Avedis Sarafian, 36-year-old web developer, moved to Armenia after the August 4, 2020 explosion that blew up his office in Armenia Street, Beirut, one of the areas most devastated by the blast.
“I’ve been through the Lebanese civil war and I thought that things couldn’t get worse after that but everything became traumatizing after the explosion,” Sarafian told NOW.
Thousands of Lebanese families have left Lebanon after the August 4, 2020, Beirut port blast, which killed over 200, wounded some 7000 people and affected several neighborhoods in the Lebanese capital. Lebanese Armenians were not spared, as some of the neighborhoods the community is concentrated in are located in the area affected by the disaster.
Lebanon has been home to hundreds of thousands of Armenians who took refuge in the country after 1915 after they were subjected to deportations and massacres in their native Cilicia during the genocide committed by the Ottoman Empire. If in the 1950 and 1960s the community had grown to an estimated 200,000, in recent years, due to emigration, it dropped to some 40,000- 60,000.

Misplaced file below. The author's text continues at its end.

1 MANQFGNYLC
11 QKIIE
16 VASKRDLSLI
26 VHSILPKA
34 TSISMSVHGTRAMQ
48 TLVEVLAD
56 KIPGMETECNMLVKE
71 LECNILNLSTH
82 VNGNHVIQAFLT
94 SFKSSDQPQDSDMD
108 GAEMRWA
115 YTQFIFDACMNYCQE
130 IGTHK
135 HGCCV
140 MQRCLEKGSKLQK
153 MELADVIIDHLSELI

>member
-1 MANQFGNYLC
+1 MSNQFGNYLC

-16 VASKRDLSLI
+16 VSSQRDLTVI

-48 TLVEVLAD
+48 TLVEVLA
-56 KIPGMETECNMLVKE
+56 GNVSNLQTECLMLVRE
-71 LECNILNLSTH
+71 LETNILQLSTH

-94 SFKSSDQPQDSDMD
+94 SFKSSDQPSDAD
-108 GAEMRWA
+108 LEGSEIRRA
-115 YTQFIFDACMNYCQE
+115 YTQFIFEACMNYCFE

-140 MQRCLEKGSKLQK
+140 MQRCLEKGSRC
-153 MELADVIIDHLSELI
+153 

In 2021, two years after the Lebanese economy plunged and a year after the Beirut port blast, some Lebanese Armenians, faced with worsening living conditions in the country, are emigrating to nowadays Armenia – a land they can’t call their original homeland, but they are willing to call home.
“I felt as if I broke free”
Aram, a 31-year-old artist and graphic designer, felt as if his life was stuck in a motionless loop and left for Armenia last week in search of a fresh start.
“I was unemployed and it was like I was paused by a TV remote controller, it was as if I was stuck in a pond not sure what exactly was happening,” Aram told NOW.
The feeling of uncertainty coupled with the fear of a bleak future made the decision to leave easy to make.
Upon arriving in Armenia, I felt as if I broke free after being locked in and kind of punished by being cut off from my basic rights like electricity, internet and a normal healthy happy daily routine.